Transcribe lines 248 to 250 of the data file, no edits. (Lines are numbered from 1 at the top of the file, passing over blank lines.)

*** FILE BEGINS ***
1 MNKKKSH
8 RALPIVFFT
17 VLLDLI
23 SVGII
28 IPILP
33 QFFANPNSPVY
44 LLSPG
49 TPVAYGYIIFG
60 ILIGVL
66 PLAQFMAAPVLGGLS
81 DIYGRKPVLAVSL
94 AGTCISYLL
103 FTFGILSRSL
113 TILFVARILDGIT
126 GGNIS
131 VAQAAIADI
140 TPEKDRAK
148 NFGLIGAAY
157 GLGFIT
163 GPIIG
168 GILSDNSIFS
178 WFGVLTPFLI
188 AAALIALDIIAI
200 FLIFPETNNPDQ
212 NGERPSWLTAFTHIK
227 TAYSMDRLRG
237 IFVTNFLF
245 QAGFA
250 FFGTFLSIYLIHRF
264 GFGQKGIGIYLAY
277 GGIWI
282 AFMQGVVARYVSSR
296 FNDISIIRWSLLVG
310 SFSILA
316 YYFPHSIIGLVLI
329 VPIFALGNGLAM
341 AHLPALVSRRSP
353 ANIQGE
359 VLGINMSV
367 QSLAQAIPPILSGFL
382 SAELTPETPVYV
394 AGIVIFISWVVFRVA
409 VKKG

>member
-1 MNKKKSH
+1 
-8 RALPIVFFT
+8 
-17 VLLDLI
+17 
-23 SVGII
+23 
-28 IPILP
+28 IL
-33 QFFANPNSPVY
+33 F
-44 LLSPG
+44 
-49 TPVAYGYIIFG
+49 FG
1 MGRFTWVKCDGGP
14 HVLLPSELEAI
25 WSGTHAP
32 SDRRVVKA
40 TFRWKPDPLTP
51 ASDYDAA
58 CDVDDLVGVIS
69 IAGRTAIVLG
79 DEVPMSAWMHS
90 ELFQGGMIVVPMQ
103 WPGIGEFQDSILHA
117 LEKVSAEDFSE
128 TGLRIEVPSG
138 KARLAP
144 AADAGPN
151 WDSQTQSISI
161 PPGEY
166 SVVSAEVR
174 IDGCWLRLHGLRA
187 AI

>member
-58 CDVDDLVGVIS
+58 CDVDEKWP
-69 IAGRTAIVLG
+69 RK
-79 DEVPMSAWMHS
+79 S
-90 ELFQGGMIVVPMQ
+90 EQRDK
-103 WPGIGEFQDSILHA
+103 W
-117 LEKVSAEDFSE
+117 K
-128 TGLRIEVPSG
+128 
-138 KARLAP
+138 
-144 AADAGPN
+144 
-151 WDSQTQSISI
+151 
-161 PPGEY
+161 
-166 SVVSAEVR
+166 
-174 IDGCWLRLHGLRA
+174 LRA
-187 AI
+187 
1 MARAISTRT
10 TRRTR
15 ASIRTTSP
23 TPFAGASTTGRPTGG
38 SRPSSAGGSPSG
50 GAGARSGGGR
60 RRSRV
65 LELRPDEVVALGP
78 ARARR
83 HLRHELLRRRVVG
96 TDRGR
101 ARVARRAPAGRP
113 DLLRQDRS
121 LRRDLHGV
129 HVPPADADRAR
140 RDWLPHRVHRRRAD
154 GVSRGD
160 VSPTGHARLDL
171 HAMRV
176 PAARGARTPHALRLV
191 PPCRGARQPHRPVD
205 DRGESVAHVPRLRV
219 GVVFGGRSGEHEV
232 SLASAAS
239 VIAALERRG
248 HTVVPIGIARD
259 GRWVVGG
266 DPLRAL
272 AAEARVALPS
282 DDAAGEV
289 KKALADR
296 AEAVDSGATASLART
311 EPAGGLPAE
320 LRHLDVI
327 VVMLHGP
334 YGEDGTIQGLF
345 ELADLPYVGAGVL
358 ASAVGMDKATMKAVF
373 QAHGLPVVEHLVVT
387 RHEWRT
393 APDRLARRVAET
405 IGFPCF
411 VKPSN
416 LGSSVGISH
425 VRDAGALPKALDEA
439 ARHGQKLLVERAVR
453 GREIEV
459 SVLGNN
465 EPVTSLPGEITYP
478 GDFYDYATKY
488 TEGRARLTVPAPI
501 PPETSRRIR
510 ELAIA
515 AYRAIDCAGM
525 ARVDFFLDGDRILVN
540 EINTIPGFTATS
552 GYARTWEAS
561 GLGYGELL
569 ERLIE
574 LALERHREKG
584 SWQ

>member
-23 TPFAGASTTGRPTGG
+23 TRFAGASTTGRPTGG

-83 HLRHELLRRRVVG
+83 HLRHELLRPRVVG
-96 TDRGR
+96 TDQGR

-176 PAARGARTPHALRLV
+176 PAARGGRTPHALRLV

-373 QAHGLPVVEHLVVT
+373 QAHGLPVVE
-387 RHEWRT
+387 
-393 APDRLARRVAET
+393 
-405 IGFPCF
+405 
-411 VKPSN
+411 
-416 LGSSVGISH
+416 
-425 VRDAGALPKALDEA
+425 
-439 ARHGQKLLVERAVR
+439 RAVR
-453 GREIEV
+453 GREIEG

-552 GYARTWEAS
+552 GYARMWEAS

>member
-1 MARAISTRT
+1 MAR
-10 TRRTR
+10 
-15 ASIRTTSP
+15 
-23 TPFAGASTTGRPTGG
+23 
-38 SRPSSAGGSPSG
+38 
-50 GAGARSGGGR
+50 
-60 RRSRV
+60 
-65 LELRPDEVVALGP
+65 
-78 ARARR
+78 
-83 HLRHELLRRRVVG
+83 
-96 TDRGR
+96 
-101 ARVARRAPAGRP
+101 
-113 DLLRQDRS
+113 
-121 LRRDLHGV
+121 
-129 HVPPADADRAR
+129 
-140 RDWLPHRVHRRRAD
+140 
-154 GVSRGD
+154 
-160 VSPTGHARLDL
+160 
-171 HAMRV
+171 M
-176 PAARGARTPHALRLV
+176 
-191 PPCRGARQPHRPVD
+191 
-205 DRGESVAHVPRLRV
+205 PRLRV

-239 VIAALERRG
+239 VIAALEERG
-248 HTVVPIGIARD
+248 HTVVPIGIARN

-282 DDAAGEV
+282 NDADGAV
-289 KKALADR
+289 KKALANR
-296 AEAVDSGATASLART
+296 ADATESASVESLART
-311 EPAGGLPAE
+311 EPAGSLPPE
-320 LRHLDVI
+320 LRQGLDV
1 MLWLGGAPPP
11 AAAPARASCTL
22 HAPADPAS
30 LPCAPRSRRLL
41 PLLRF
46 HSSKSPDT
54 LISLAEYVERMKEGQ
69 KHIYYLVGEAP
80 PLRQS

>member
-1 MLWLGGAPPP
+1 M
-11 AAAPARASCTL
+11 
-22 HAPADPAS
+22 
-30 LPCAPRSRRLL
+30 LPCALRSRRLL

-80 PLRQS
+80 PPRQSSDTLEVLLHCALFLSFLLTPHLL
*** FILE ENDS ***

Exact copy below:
+248 HTVVPIGIARN

-282 DDAAGEV
+282 NDADGAV